Tom’s had hundreds of happy customers now – none of whom asked about his qualifications: they just wanted to know he could do the job and rightly assumed that if he was successfully working in the field then he would be able to. I guess he’s lucky in his choice of field, but still I imagine there are quite a lot of them when one starts looking.

  3. Allie

    “I guess he’s lucky in his choice of field, but still I imagine there are quite a lot of them when one starts looking.”

    I’m sure you’re right about that. The trouble is what to do if a teenager doesn’t have a definite field in mind yet – at all. Then it can seem like a big gamble to just say “Pah!” to the qualification game entirely. After all, Tracy Emin’s GCSEs certainly weren’t an issue once she had a name but try getting on an art A level course or even an art BTEC without any qualifications and you might find it harder than you’d think… I really wish it wasn’t so but it is.

    There are other paths and some people make them work very well – OU, self-employment, working for people you know etc. It’s great when those paths work well for people and, of course, there’s no guarantee of a positive outcome from fists full of GCSEs and A levels.

  4. That’s true. I googled “Tracey Emin GCSEs”, just out of interest, since we were talking about her and found this interview in which she says:

    “I’ve never sat my A levels, or my O levels for that matter, but I’ve heard from other people that mentally it’s the most stressful thing of your life. With your tutor it would be good if you can remember that they are there to help you and get you through the exams. They are not the enemy.
    You can always do A levels as an evening class.”

    and:

    “Art is the only thing I have ever done. It consumes most of my life. People often forget that it’s hard work that makes the success.”

    That’s the kind of passion I was hoping my children would develop through autonomous learning. To some extent I think they have. If they’d stayed ‘mainstream’ and done something different, they’d be very different people now, and they say they’re happy as they are (whenever I neurotically ask 😉 ) – though I suppose, having had no experience of the other kind of life, they’re in no better position to compare than any of the rest of us.

  5. Allie

    Yes, that kind of passion is wonderful and if things work out then it’s probably all you need in something like art – that and a big dollop of luck. But not everyone has that sort of passion or can identify which among their many interests might become their passion. They need open doors to explore the possibilities in their young adult life and some of those doors seem to be slammed in their faces without at least some qualifications. Because I want my children to find as many open doors as possible then I think it is probably wise for them to get some qualifications unless they can identify a clear alternative path. I might change my mind on that and, of course, it’s all up to them in the end.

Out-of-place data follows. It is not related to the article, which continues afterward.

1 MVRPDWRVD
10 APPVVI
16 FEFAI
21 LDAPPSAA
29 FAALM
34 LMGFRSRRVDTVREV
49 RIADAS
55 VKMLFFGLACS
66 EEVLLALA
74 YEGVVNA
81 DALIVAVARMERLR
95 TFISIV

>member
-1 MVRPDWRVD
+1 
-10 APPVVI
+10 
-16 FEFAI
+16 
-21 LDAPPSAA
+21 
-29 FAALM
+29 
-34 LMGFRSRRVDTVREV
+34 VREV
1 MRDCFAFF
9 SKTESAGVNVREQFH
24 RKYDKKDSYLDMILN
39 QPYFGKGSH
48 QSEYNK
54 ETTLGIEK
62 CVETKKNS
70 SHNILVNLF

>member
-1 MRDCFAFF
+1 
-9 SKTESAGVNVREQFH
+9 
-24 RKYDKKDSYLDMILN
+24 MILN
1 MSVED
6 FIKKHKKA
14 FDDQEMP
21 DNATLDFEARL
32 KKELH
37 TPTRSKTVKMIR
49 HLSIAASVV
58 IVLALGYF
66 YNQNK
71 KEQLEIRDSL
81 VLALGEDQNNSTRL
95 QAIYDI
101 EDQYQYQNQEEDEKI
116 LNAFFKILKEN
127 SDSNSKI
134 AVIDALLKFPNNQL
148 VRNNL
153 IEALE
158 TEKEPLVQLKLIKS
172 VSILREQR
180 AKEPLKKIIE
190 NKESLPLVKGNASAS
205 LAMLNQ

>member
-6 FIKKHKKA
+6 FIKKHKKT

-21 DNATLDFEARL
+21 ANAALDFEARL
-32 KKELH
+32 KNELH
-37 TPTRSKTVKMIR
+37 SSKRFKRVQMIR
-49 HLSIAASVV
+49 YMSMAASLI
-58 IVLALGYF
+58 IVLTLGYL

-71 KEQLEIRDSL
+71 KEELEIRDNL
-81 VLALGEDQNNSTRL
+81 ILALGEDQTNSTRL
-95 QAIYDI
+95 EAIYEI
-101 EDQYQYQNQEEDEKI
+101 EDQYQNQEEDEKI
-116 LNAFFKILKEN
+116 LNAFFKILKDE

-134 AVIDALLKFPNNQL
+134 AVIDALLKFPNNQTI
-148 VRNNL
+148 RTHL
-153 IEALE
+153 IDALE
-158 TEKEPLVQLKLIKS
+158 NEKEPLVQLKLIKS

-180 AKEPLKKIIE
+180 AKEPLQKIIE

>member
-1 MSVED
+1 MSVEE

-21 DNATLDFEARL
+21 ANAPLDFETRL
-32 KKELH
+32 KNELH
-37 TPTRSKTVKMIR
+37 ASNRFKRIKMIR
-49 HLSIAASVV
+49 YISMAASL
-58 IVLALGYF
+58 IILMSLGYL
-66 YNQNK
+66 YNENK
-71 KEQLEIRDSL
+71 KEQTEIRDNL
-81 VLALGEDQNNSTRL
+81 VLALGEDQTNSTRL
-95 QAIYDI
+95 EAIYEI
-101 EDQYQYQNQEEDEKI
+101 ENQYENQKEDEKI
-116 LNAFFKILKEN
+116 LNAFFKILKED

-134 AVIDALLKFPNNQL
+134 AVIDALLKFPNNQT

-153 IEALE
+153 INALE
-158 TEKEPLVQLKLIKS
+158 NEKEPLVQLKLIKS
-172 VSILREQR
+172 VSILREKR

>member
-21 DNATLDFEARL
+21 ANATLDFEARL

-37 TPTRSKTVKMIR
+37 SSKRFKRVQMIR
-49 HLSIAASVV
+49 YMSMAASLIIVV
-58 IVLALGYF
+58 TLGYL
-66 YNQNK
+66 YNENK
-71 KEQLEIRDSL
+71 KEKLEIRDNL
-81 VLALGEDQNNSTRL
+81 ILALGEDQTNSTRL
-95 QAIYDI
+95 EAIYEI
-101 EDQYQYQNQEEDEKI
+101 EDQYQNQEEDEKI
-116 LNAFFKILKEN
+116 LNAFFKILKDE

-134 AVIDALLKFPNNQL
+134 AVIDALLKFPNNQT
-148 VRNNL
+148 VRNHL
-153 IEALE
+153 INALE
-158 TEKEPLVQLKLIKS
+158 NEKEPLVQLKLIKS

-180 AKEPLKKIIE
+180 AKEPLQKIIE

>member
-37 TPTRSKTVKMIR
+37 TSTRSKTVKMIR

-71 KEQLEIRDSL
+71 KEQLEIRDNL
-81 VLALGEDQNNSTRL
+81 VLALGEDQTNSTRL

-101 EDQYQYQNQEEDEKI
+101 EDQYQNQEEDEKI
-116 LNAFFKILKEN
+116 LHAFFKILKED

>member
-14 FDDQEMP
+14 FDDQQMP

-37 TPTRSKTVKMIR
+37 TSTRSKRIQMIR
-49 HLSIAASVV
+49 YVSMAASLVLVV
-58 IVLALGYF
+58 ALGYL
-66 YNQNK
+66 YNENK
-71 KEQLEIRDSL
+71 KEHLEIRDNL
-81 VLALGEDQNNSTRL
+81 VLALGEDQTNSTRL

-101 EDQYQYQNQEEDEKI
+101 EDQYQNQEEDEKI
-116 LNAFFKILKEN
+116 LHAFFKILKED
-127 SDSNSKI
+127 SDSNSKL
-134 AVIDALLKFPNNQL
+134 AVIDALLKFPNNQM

6. Yes, it’s all up to all of them in the end, I totally agree. You can lead a horse to water, but you can’t make it drink – which is why we went down the autonomous path in the first place. If Tom and Al had been keen on – or even remotely interested in – going down the path of GCSEs and A levels, I’d have certainly facilitated them to the best of my ability and they knew it, although at the same time I might have been a bit worried about the limiting effects of that kind of study. (Though as their parent, I’d have worried either way!)

  7. The G.C.S.E. thing is interesting. They don’t really mean anything in themselves but are just stepping stones. From my experience, I worked my way up through school computer support just by enjoying it and being good at it. I didn’t do computing at school and decided to fail my programming module at Uni as I didn’t like computers!

    In computing it is all about aptitude, and I think there are many other vocations, and professions where this can also be true.

    I also believe that between the ages of 13 and 17 when children/young people are expected to decide what they will do for the rest of their lives, so many are not ready for it. Taking a few extra years to decide what they want to do rather than being unhappy for a decade feeling stuck in a job because they made the wrong choice when they were at school seems worth it to me.

    • Very good point Alex. Zara (18) is only now deciding what she wants to do, which is perilously close, IMO, to the time when she’s going to have to earn her keep (20). (But I think she likes to scare me! 🙄 ) She has been, on the quiet, doing some very self-directed potentially vocational studying though.

      When I think back, the boys were still deciding and changing their minds at that age somewhat too.